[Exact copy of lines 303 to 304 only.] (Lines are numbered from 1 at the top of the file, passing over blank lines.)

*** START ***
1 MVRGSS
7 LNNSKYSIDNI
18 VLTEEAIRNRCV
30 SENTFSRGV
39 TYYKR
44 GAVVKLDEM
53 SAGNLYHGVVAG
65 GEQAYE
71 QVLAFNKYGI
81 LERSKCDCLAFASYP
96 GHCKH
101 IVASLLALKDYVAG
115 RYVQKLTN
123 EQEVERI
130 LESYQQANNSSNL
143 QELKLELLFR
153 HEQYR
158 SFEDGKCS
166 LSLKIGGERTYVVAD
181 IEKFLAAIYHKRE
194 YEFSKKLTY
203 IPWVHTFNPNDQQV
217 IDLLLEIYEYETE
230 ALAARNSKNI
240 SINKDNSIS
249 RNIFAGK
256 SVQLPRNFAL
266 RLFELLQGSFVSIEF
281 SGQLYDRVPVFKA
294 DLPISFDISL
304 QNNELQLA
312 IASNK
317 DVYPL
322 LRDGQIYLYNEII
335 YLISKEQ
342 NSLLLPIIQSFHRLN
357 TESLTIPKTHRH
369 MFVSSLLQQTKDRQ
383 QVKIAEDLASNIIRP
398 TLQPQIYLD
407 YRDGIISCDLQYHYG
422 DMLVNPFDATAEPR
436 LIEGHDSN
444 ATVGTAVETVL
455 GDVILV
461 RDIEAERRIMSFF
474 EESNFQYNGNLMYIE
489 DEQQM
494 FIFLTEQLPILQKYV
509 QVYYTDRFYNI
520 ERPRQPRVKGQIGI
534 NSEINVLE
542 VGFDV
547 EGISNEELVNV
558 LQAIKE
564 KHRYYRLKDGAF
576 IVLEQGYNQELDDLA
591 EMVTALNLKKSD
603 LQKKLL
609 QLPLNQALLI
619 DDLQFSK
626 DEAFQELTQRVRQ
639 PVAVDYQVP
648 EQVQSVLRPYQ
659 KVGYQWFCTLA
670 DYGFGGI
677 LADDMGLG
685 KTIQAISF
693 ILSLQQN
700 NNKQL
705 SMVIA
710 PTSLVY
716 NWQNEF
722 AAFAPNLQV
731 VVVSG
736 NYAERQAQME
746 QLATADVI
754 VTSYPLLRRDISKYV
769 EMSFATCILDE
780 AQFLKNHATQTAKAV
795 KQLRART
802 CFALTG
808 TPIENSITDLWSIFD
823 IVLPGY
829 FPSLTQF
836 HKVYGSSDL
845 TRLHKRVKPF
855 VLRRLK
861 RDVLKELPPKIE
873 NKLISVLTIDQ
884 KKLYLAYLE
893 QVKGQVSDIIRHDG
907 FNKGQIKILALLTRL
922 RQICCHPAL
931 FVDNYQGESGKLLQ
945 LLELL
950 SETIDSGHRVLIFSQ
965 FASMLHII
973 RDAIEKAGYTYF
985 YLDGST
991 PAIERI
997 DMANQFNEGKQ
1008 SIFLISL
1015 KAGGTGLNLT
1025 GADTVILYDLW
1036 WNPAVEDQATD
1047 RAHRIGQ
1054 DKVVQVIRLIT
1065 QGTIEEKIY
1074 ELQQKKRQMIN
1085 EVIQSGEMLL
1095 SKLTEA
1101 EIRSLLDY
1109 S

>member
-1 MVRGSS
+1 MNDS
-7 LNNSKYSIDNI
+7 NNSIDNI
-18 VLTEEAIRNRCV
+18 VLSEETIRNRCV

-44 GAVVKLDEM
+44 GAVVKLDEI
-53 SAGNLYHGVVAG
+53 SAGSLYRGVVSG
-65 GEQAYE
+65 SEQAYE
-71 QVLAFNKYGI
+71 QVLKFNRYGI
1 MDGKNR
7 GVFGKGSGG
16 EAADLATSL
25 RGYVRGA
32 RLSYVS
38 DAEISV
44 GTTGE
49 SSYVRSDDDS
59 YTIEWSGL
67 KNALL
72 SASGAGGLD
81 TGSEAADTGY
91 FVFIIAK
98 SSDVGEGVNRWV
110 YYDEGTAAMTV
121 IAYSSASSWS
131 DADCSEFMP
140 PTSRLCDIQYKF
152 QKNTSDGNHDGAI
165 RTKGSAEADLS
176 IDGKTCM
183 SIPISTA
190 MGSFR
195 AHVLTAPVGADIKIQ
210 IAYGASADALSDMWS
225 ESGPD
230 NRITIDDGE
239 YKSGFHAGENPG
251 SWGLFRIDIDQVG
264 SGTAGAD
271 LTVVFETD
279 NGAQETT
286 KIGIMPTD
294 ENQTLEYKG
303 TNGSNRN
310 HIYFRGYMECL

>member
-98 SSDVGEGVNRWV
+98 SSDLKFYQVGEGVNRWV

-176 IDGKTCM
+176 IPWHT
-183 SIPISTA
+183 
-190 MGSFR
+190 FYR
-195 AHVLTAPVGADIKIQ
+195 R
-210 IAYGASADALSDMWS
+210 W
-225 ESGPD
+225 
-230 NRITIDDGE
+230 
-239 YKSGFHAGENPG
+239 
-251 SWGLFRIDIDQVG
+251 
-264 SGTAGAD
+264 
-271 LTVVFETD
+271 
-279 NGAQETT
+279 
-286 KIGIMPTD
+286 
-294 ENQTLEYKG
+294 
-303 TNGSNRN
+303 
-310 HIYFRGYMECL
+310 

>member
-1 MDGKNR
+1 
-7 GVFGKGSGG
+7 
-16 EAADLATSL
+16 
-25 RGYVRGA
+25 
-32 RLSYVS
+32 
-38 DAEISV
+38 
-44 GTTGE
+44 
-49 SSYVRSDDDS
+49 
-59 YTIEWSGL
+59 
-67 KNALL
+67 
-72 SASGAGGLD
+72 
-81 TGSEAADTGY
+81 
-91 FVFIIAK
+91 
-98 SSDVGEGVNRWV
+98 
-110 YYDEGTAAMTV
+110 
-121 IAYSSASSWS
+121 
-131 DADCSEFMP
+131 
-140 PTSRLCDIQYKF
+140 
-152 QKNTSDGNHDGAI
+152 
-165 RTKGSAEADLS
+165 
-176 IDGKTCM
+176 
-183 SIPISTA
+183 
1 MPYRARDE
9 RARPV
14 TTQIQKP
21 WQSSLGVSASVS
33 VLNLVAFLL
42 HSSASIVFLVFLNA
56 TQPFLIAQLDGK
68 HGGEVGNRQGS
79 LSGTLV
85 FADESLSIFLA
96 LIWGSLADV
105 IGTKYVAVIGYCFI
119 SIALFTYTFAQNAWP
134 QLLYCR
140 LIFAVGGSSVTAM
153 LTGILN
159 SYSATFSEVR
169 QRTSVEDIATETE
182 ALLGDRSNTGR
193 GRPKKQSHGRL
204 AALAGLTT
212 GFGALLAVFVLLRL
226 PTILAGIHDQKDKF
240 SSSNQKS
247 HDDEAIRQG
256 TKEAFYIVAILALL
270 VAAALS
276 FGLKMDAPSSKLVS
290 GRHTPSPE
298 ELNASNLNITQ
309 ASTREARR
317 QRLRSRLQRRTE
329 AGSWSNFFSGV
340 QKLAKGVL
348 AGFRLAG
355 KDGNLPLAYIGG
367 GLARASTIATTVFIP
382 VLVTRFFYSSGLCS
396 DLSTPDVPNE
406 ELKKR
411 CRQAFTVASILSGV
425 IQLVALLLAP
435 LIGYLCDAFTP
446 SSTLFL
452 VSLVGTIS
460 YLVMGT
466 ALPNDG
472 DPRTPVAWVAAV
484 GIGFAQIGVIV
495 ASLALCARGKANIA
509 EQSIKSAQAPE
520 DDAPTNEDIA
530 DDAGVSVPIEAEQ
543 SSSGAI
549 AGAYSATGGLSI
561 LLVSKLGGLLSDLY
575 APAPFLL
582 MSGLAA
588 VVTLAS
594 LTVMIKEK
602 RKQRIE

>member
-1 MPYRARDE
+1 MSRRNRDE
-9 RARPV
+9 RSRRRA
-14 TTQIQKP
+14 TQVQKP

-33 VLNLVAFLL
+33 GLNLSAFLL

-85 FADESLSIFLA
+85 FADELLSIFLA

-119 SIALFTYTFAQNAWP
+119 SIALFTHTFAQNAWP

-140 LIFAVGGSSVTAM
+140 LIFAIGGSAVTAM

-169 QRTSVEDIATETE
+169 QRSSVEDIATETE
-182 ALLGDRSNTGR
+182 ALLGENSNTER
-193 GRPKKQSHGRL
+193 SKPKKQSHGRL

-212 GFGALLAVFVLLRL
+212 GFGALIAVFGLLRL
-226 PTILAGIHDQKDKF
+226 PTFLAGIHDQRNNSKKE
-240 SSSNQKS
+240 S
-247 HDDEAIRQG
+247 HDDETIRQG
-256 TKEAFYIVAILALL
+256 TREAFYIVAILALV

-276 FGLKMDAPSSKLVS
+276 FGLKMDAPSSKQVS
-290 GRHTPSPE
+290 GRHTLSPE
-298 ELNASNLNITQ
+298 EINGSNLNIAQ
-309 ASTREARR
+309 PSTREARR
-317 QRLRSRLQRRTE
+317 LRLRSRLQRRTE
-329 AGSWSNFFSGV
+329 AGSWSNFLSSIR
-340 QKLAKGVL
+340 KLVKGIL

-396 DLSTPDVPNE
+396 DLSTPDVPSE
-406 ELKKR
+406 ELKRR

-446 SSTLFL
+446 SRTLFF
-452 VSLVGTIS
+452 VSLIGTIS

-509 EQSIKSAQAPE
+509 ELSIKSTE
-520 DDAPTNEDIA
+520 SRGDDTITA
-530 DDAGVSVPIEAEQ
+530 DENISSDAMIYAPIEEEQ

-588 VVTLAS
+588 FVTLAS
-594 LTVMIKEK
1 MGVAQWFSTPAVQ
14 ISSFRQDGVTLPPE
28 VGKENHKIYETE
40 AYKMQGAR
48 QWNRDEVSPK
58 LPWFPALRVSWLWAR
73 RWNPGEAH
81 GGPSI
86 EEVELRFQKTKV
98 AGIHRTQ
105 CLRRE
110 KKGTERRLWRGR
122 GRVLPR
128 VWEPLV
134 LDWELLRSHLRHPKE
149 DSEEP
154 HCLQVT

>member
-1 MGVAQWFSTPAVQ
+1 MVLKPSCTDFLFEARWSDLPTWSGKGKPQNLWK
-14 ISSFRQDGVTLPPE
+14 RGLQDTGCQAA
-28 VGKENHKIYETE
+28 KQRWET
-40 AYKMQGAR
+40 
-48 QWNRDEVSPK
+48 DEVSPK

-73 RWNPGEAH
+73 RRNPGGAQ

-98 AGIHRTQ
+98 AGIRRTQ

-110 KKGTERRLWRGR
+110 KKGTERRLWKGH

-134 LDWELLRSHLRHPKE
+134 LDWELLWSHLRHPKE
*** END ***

582 MSGLAA
588 VVTLAS